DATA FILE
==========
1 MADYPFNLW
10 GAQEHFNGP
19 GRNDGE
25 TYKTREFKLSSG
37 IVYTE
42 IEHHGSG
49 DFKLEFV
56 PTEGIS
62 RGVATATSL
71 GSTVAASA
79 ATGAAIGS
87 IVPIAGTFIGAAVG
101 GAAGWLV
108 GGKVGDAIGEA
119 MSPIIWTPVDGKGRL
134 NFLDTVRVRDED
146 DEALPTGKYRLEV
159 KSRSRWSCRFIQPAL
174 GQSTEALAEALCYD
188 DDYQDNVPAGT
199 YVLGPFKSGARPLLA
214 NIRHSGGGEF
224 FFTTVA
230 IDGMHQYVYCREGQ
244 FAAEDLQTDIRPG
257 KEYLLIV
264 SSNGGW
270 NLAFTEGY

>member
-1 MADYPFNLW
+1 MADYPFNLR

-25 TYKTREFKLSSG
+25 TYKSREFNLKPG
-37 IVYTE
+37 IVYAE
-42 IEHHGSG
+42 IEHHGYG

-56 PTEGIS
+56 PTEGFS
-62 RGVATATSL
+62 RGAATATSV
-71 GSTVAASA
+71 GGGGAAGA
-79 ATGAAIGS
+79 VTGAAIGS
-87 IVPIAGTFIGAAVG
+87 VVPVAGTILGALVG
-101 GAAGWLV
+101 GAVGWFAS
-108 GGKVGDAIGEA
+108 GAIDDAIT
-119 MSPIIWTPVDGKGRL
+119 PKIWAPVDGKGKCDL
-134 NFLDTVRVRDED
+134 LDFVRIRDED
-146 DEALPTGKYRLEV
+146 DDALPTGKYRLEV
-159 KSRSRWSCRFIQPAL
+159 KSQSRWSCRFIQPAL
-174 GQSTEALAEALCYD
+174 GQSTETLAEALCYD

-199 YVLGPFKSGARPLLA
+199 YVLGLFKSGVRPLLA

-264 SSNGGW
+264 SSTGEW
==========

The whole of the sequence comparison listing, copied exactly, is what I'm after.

1 MADYPFNLW
10 GAQEHFNGP
19 GRNDGE
25 TYKTREFKLSSG
37 IVYTE
42 IEHHGSG
49 DFKLEFV
56 PTEGIS
62 RGVATATSL
71 GSTVAASA
79 ATGAAIGS
87 IVPIAGTFIGAAVG
101 GAAGWLV
108 GGKVGDAIGEA
119 MSPIIWTPVDGKGRL
134 NFLDTVRVRDED
146 DEALPTGKYRLEV
159 KSRSRWSCRFIQPAL
174 GQSTEALAEALCYD
188 DDYQDNVPAGT
199 YVLGPFKSGARPLLA
214 NIRHSGGGEF
224 FFTTVA
230 IDGMHQYVYCREGQ
244 FAAEDLQTDIRPG
257 KEYLLIV
264 SSNGGW
270 NLAFTEGY

>member
-1 MADYPFNLW
+1 MADYPFNLR

-25 TYKTREFKLSSG
+25 TYKSREFNLKPG
-37 IVYTE
+37 IVYAE
-42 IEHHGSG
+42 IEHHGYG

-56 PTEGIS
+56 PTEGFS
-62 RGVATATSL
+62 RGAATATSV
-71 GSTVAASA
+71 GGGGAAGA
-79 ATGAAIGS
+79 VTGAAIGS
-87 IVPIAGTFIGAAVG
+87 VVPVAGTILGALVG
-101 GAAGWLV
+101 GAVGWFAS
-108 GGKVGDAIGEA
+108 GAIDDAIT
-119 MSPIIWTPVDGKGRL
+119 PKIWAPVDGKGKCDL
-134 NFLDTVRVRDED
+134 LDFVRIRDED
-146 DEALPTGKYRLEV
+146 DDALPTGKYRLEV
-159 KSRSRWSCRFIQPAL
+159 KSQSRWSCRFIQPAL
-174 GQSTEALAEALCYD
+174 GQSTETLAEALCYD

-199 YVLGPFKSGARPLLA
+199 YVLGLFKSGVRPLLA

-264 SSNGGW
+264 SSTGEW